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Tea Fit For Samurai: Miyazaki Prefecture

Posted on 07/14/2023

Miyazaki prefecture, known for its mountains and picturesque coastal climate, is located on the island of Kyushu. Mountainous areas are perfect for camellia sinensis “terraced,” sloping upward on steep hillsides. The rocky soil and elevation contribute to the tea’s terroir, ultimately producing a more ideal crop to be transformed into the perfect cup of tea. Miyazaki ranks 4th in the tea producing regions of Japan, producing up to 3800 tons of tea per year for domestic and international consumption. In Japan, everyday life is steeped in tea, and Miyazaki is no exception. Tea has been a part of life in the region for a long time, with tea gardens that have been passed through generations of tea farmers for hundreds of years. Its most famous landmark, Obi Castle, has a secret connection to the famed relationship between tea and samurai.

Obi Castle was founded by the Shimazu clan in the 1500s. The Shimazu were the feudal lords that ruled over the Satsuma domain, which spread over the ancient provinces of Satsuma, Ōsumi and Hyūga, modern day Kagoshima and Miyazaki prefectures. The ruins of the castle have been preserved and upheld for centuries, and they serve as a cultural icon and popular sightseeing destination. Its sprawling grounds are beautifully maintained, with luxurious gardens and a wealth of scattered buildings that have been converted into museums. Obi castle offers a snapshot of what it was like to live in the time of the Samurai, when tea was a symbol of status.

Obi is one of the many castles built in this era that had a dedicated tea room. Aristocratic lords of the period and the elite Samurai warrior class held lavish tea parties, but they were very different from the types of tea parties held by European aristocracy. Tea parties were occasions of merrymaking, where participants would feast before tea. After tea was enjoyed, a game called tōcha was played where the men gambled on guessing the differences between different teas in a taste test. While tōcha was enjoyed by samurai of varying rank, only the most wealthy and powerful had entire rooms dedicated to entertaining guests with tea. In some cases, lords would show off hundreds of pieces of fine imported art and artisan teaware to their guests.

At the time, it may have felt like the pinnacle of opulence indulging the tea fad. But in retrospect, we know that Japan was just getting started with tea. Over time, Japanese green tea would become renowned all over the world.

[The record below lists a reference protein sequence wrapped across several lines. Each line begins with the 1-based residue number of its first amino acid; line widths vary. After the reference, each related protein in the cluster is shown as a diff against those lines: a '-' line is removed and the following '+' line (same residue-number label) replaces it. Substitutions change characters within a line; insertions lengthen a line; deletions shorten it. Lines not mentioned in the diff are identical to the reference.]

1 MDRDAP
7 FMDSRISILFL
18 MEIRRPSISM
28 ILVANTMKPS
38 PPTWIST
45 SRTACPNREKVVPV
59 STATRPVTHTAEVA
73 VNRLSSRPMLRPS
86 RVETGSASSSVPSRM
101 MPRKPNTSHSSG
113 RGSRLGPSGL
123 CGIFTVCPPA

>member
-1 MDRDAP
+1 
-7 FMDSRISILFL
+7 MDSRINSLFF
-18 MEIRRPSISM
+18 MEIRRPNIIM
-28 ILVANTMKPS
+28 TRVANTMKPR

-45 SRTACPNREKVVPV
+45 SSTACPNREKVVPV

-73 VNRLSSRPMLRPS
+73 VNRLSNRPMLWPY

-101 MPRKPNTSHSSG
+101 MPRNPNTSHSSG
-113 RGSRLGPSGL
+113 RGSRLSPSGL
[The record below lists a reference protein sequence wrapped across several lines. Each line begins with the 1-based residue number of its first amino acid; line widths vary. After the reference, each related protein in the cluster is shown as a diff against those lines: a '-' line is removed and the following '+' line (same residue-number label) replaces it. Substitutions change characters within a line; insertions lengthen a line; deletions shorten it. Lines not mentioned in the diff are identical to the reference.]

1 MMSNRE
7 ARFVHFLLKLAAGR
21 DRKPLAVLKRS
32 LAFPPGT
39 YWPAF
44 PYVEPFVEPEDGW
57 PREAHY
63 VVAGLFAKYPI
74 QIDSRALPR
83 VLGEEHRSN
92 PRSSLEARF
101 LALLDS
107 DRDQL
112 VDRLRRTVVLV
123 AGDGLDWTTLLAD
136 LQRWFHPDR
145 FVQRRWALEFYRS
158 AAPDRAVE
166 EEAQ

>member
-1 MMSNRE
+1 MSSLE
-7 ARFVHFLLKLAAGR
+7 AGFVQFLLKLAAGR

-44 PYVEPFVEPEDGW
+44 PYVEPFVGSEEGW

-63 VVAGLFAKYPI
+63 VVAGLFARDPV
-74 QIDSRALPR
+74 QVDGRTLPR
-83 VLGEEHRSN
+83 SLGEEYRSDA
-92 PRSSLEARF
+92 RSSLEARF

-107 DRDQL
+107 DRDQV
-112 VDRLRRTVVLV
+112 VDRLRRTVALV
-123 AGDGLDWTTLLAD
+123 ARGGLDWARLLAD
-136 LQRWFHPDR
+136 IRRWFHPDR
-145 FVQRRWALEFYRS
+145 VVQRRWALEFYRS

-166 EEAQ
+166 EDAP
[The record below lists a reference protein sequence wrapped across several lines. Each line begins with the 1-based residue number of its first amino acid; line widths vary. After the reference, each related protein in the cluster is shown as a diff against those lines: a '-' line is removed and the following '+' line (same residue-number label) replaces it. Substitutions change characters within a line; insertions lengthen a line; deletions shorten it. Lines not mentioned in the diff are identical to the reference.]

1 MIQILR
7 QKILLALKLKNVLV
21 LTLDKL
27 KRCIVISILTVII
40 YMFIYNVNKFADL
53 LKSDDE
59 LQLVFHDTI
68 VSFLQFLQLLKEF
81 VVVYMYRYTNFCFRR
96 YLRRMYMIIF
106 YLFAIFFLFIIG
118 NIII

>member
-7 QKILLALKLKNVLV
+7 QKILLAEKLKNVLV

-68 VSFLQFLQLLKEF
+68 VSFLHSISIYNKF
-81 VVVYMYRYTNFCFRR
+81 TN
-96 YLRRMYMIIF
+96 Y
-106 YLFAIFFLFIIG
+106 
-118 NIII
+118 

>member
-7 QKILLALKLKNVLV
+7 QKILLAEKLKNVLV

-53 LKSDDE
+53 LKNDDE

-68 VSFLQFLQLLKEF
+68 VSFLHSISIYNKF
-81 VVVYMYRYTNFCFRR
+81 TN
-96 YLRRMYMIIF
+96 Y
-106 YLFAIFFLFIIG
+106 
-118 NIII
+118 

Miyazaki is known for its premium sencha, but it boasts a number of other tea varieties. We carry a number of teas from this region, including the selections listed below.



Bancha is a traditional green tea. When it is processed, the leaves are steamed, rolled and dried. The leaves used to produce Bancha are larger and more mature than the leaves used to produce sencha, found lower down on each branch than the tender young buds. Their coarser texture stands up well to the steaming process, and the finished leaves brew a heartier cup.


Sencha Yabukita is made from the famous Yabukita cultivar, which was first bred around the turn of the century in 1908. It was designed to be ideal for producing sencha. The plant takes root easily, is resistant to cold weather, and can thrive in the varying climates of different areas of Japan. Its tenacity makes it resistant to obstacles that would reduce the yield of less formidable cultivars. Because it is reliable and consistent, it is a tea that you can depend on to taste exceptional each harvest season.


Tamaryokucha is known as “coiled” or “curly” tea for its carefully rolled and shaped leaves. Its distinctive fruit and berry notes differentiate it from other Japanese green teas, and it is desired for its attractive dark shade of green. This premium tea is likely not available at your local grocery store, because outside of Japan it is primarily sold by specialty tea retailers. If you are looking for a tea to enjoy that can withstand multiple infusions, this is an excellent choice.


These three selections are unique from one another. Why not sample them so you can try a game of tōcha at home? Impress your friends and family with your knowledge of Miyazaki prefecture while you sip teas like a samurai.

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